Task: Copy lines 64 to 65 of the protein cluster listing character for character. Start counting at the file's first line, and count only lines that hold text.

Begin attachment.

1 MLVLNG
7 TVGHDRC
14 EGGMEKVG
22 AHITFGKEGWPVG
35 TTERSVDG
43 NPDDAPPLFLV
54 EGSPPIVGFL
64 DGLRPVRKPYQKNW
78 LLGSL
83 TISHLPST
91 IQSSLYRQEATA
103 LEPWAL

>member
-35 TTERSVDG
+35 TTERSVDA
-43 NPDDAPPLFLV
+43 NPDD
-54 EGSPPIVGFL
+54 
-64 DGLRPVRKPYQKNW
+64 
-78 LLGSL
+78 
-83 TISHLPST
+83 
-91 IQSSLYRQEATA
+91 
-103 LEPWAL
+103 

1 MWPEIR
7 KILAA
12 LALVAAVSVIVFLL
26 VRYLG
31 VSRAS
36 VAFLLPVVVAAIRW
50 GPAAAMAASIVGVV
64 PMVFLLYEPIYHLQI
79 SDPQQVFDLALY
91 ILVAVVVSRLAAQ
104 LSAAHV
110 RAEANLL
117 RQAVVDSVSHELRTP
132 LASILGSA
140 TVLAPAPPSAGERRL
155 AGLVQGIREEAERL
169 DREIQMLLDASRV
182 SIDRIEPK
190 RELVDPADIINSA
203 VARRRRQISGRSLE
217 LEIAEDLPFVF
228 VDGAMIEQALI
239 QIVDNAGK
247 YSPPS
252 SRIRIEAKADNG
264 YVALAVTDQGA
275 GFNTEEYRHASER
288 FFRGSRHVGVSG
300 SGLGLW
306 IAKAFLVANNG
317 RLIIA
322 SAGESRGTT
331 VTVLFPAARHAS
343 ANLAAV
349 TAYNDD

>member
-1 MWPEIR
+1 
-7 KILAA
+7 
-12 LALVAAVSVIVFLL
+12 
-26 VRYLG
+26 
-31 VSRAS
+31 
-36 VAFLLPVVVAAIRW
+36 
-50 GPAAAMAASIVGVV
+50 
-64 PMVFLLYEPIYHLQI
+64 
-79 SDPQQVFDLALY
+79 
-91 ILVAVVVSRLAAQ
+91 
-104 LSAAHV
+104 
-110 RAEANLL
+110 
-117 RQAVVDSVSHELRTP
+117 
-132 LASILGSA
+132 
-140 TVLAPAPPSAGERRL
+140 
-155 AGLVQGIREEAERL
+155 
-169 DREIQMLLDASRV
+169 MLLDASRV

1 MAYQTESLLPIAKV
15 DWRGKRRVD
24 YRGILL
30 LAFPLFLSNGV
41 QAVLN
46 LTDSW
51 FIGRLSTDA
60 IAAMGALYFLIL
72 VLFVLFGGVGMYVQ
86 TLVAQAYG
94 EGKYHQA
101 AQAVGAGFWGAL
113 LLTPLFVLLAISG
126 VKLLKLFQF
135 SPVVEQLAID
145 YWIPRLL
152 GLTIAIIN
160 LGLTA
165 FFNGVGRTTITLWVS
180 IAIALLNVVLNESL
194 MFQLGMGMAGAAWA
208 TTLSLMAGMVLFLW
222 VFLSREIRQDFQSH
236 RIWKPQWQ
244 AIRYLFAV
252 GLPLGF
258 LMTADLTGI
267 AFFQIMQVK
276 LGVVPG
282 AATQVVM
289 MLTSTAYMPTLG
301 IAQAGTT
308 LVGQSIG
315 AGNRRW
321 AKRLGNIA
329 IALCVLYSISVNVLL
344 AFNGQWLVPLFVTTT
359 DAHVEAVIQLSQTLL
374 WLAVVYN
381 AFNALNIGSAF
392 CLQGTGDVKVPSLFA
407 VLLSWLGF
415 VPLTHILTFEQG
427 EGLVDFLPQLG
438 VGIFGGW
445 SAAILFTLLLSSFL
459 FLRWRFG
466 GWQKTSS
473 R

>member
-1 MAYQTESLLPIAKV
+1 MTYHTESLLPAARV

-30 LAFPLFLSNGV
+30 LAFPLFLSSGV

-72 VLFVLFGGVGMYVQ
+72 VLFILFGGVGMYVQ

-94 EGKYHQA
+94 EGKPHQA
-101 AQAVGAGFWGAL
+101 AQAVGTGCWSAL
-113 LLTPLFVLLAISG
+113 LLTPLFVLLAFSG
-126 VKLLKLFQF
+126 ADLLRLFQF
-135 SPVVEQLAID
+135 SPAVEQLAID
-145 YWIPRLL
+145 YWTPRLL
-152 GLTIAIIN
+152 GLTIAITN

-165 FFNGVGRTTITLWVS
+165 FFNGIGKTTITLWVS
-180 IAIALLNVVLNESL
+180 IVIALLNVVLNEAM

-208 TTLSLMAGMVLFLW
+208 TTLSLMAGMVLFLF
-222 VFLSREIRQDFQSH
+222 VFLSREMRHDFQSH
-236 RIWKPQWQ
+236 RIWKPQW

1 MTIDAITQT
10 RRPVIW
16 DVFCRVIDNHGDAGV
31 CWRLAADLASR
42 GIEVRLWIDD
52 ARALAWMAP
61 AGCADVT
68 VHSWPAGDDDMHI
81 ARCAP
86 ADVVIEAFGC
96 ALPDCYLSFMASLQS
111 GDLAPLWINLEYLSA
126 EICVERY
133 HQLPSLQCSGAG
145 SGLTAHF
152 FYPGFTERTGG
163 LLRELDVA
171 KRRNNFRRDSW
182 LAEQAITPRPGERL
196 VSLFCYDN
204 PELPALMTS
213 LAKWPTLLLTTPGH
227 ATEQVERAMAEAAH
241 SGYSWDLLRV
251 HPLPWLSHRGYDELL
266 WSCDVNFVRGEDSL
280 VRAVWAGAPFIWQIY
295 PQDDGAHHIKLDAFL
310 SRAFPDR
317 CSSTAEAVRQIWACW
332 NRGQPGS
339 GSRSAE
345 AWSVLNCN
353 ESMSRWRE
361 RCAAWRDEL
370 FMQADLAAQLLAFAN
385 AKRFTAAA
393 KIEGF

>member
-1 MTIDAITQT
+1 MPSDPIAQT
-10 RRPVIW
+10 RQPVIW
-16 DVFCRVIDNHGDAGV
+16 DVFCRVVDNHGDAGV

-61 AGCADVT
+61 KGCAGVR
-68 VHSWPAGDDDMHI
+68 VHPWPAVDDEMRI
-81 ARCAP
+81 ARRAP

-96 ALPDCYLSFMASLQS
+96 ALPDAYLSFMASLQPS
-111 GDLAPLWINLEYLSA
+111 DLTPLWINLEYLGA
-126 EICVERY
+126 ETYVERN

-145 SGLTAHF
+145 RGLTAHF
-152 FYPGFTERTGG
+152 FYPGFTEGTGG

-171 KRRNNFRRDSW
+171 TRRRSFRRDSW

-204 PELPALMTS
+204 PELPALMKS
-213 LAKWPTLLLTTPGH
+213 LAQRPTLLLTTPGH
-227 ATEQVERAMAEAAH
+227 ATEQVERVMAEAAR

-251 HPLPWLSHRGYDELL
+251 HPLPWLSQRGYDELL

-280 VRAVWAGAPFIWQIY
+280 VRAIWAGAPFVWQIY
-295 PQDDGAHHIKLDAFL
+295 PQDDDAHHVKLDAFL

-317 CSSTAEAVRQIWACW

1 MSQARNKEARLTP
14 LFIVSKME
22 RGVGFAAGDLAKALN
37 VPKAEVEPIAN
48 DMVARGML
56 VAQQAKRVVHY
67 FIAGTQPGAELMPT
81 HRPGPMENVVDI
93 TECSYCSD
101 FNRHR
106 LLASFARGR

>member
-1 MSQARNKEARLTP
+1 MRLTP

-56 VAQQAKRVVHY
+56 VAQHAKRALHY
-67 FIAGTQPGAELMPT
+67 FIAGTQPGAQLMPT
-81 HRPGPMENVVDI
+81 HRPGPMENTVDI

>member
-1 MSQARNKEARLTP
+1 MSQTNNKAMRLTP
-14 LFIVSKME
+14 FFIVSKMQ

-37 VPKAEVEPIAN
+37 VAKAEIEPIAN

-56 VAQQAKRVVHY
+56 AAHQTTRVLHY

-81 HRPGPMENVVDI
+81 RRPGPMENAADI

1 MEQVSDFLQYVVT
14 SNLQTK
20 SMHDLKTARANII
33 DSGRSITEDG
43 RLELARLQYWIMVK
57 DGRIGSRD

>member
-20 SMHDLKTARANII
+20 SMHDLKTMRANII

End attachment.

349 TAYNDD

>member